The US Federal Reserve’s move to raise interests by three-quarters of a percentage point – the biggest increase since 1994 – prompted other central banks to follow in efforts to tamp down on inflationary pressure, while providing a signal to consumers to be more risk-averse in this environment.
External view of the Hong Kong Monetary Authority at the International Financial Centre in Central. Photo: Sam Tsang

Can DeFi investors get regulatory protection?

That is unlikely. The challenge for regulators globally is that DeFi runs on blockchain networks, which makes it difficult to pinpoint the particular entity in charge of running such an ecosystem, according to analysts.

DeFi platforms also use currently unregulated stablecoins, which are pegged to gold or the US dollar.

While the Hong Kong Monetary Authority has launched a consultation on regulating stablecoins, efforts by the city’s de facto central bank to bring this digital asset under its jurisdiction do not address some of the practical challenges of monitoring the DeFi space, according to Kristi Swartz, a partner in law firm DLA Piper’s intellectual property and technology practice.

The difficulty of holding a centralised, identifiable organisation or operator accountable still remains, Swartz said. That is especially true for a stablecoin issued by a decentralised autonomous organisation, or a member-led entity governed through blockchain smart contracts.

Stablecoins, such as tether, are backed by fiat currencies like the US dollar. Photo: Shutterstock

Why did Celsius Network pause withdrawals and transfers?

Celsius, which advertises high yields for investors, was forced to freeze its client accounts from June 13 because of the difficulties caused by its decision to lend customers’ funds to Lido, a platform for staking the cryptocurrency ethereum.


Ethereum staking is the process of locking up an amount of the eth token in the ethereum blockchain for a specified period of time to contribute to the security of the blockchain and earn interest on their staked coins, according to news site CoinDesk.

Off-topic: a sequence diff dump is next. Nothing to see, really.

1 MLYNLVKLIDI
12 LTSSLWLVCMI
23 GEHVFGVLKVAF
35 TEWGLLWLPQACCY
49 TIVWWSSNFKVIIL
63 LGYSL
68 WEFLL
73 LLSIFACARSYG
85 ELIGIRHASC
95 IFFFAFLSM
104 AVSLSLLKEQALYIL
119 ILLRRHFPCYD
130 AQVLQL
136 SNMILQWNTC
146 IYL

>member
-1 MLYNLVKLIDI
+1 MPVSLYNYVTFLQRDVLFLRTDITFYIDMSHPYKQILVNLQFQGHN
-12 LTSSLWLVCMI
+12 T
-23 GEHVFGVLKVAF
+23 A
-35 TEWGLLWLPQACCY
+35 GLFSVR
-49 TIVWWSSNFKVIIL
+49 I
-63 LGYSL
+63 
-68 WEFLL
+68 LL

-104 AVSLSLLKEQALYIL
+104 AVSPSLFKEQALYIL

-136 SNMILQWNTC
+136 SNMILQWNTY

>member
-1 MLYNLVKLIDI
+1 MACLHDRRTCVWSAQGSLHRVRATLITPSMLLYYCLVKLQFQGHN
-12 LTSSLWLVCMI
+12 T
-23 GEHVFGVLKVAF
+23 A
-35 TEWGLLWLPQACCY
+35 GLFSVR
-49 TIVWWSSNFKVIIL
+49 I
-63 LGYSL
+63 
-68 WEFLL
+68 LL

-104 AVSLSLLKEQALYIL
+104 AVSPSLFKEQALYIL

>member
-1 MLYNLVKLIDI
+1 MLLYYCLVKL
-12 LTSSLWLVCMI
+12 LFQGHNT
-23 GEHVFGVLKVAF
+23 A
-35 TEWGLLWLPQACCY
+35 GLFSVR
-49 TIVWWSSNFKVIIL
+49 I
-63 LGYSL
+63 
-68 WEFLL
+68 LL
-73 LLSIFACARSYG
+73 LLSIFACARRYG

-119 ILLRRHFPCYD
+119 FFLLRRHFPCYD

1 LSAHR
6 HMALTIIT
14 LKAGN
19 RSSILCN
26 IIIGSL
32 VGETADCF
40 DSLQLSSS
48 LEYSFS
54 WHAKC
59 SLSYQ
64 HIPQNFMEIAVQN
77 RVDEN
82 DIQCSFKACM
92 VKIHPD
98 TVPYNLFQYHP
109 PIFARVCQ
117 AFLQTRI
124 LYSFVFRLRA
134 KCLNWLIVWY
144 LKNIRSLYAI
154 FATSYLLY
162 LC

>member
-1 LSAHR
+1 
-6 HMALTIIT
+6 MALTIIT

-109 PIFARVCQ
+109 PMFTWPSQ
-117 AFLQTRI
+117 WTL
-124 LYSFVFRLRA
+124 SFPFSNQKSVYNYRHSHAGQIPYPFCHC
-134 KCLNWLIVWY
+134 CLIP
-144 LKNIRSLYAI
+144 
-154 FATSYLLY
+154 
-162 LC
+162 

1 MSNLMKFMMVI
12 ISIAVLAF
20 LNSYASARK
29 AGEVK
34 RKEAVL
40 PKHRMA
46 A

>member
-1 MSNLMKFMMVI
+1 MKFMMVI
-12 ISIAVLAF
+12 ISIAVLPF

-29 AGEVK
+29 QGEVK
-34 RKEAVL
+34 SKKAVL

Celsius had invested nearly US$500 million worth of clients’ funds on Lido to get high returns for its staked ethereum. It was unable to convert the digital depositary receipts, representing the locked-up assets issued by Lido, back into ether because of the cryptocurrency market sell-off, according to media reports.

Rumours of Celsius’ insolvency, according to a report by CoinDesk, spread quickly across social media, sparking panic and sell-offs in the markets. The value of ether, the second-largest cryptocurrency after bitcoin, has plunged 71 per cent over the past six months.

Cryptocurrency lender Celsius Network has been hit by rumours of insolvency after the company froze customer accounts on June 13, 2022. Photo: Shutterstock

Can Hong Kong investors still access Celsius?

Some firms, such as cryptocurrency-wallet services provider CoinUnited, still offer an “earn” service on Celsius’ native token, cel. That features a 28 per cent annual percentage yield.


A user, however, needs to lock up part of their cryptocurrency holdings for 15 months in a gaming non-fungible token, called genopets.

Other platforms, such as New York-based cryptocurrency exchange Gemini, also offers an “earn” lending programme available to Hong Kong residents.

It does not carry Celsius’ token, but DeFi projects such as Aave and Curve are available. Curve, for example, offers an annual percentage yield of 8.05 per cent.